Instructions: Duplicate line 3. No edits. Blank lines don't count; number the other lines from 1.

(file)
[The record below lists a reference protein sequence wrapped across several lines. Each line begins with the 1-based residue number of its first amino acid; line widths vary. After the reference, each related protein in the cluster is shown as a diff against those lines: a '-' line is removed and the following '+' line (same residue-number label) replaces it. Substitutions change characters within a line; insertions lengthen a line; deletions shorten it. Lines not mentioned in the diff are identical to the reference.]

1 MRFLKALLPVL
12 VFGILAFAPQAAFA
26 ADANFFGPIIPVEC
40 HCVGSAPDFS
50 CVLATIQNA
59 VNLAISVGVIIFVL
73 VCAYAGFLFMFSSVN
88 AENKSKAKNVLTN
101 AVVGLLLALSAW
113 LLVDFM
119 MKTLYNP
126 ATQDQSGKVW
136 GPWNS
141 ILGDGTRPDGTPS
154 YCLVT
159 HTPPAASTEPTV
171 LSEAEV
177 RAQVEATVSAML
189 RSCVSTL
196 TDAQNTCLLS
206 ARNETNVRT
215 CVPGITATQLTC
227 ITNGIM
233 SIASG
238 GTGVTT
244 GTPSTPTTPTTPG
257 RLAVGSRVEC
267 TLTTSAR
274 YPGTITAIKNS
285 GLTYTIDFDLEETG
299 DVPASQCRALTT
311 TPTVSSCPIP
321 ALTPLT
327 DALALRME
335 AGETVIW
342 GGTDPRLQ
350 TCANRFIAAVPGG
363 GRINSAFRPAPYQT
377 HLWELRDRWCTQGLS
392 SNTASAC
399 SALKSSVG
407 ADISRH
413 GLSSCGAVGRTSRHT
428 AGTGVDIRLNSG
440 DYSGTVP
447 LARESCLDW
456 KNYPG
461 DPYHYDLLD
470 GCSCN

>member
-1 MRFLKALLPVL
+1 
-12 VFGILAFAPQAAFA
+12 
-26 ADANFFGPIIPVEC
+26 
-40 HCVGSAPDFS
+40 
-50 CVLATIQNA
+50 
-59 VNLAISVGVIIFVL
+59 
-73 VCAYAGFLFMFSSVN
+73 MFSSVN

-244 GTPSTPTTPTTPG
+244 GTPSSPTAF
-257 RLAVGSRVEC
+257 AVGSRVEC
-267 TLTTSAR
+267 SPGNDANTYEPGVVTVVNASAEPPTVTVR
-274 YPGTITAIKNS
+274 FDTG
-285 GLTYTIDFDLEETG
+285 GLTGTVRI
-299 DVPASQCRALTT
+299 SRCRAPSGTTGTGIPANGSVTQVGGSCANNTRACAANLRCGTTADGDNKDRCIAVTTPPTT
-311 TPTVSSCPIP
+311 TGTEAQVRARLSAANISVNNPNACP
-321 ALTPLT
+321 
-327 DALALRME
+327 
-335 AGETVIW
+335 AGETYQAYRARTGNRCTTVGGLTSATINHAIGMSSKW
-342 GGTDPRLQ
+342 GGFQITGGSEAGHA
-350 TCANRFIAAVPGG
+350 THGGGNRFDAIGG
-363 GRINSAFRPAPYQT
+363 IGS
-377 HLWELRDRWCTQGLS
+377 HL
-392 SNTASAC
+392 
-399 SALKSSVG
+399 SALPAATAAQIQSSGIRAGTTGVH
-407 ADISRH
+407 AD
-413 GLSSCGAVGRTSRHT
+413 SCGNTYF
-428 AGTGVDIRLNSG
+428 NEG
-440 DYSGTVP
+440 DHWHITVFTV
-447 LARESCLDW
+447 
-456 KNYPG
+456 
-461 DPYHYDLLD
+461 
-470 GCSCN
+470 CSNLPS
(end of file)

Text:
12 VFGILAFAPQAAFA